Martin Scorsese has his Jesuit. Andrew Garfield will play the lead role of Father Rodrigues in the director’s upcoming Silence. Deadline’s Mike Fleming Jr first broke the news of the project on April 19. Variety first reported …
EXCLUSIVE: Martin Scorsese will finally realize his long-held dream to direct Silence, an adaptation of the Shusaku Endo novel about 17th century Jesuits who risk their lives to bring Christianity to Japan. Financing for the film has been secured by Emmett/Furla Films and Paul Breuls and his Corsan Films. The plan is to shoot in Taiwan in July 2014, depending on cast, from a script by Jay Cocks and Scorsese.
I’m told that things are moving fast on this and that they are all making plans for Scorsese to come to Cannes and launch the picture. Talks are underway with Graham King for his ownership stake in the script. Numerous sales companies have been vying to handle foreign rights, but that task will fall to Len Blavatnik and Stuart Ford, who’ll jointly handle foreign on the film for Emmett/Furla through their respective Axis Films and IM Global.
The film will be produced by Irwin Winkler, Emmett and Furla, Emma Tillinger Koskoff, Checchi Gori, and Barbara DeFina, with Niels Juul exec producing. Scorsese will jump into the film after he completes The Wolf Of Wall Street.
Scorsese has wanted to make Silence since 1991. He has gotten close numerous times, with actors like Daniel Day-Lewis, Benicio Del Toro and Gael Garcia Bernal among those mentioned over the years. But the pic has always gotten pushed, and there was even a lawsuit over how long it all took. Even that didn’t dampen Scorsese’s passion. It is not the easiest or most commercial project, but when a master like Scorsese is so passionate about a movie that it sticks with him more than 20 years, he’s going to find a way to make it, and now he has. He’s repped by WME and Rick Yorn. This is another big step for Emmett/Furla, which has films upcoming that include the Peter Berg-directed Lone Survivor and the Denzel Washington-Mark Wahlberg-starrer 2 Guns. Getting in business with Scorsese is a prestige play, and with the reticence of major studios to take big chances on proven filmmakers, it shows the opportunity for an indie company with backing and balls.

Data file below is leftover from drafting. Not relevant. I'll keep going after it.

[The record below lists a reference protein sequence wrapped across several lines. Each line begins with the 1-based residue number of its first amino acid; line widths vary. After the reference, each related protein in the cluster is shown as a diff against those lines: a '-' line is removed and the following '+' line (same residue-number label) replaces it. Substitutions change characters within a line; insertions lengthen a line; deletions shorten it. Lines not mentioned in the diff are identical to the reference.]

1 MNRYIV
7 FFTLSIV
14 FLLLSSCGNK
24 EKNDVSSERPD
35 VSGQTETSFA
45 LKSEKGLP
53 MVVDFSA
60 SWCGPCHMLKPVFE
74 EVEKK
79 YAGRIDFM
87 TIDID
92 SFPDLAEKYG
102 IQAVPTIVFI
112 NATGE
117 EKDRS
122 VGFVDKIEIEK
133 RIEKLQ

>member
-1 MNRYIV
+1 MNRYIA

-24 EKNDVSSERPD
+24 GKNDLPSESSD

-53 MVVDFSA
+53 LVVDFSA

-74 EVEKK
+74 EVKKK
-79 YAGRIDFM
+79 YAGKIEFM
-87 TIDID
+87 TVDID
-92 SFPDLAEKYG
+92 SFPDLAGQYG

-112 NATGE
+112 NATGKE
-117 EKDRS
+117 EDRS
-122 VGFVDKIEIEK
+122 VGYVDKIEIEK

IM Global genre division Octane has come aboard to fully finance Andrew Lau‘s mean streets thriller Revenge Of The Green Dragons. Lau directed the original Hong Kong trilogy Infernal Affairs upon which Martin Scorsese‘s Oscar-winning The Departed was based. The pic now has an April start date, and Scorsese as exec producer.
It’s set in 1980s New York and follows two immigrant brothers who join the Green Dragons gang and quickly rise up the ranks, becoming notorious to the city’s police. When an ill-fated love affair pits one of the brothers against the gang leader, he sets out for revenge on the group. The film is based on the true story of the real Green Dragons gang which was chronicled by the New Yorker‘s Frederic Dannen in 1992. Michael Di Jiacomo wrote the script. Scorsese is exec producing with Deepak Nayar, Steve Squillante, Michael Bassick and Art Spigel. Lau, Andrew Loo, Stuart Ford, Ara Katz, and Allen Bain and Jesse Scolaro of 7th Floor Productions will produce.
Martin Scorsese Tests Out Script For Mob Drama ‘The Irishman’ With De Niro, Pacino, Pesci; But ‘Silence’ Is Marty’s Next Pic
EXCLUSIVE: For my part, Martin Scorsese can’t make enough movies. But he’s trying. Scorsese, who is completing The Wolf Of Wall Street with Leonardo DiCaprio, just held a reading of Steve Zaillian’s script at the Tribeca Film Center for …
Between 1974 when he won Best Supporting Actor for his turn as the young Don Corleone in The Godfather Part II and 1991 when he was contending for Best Actor in Cape Fear, Robert De Niro was nominated six times and won two Oscars (1980′s Raging Bull was the other one) in a span of 17 years. But remarkably it has now been 21 years since that last Academy Award shout-out in ’91, a long Oscar dry spell for the man many consider our greatest living film actor. With the release in November of David O. Russell’s critically acclaimed Silver Linings Playbook, De Niro is genuinely contending for his first Oscar nomination in over two decades as the obsessive compulsive, sports-betting Philadelphia Eagles fan, and father Pat Sr.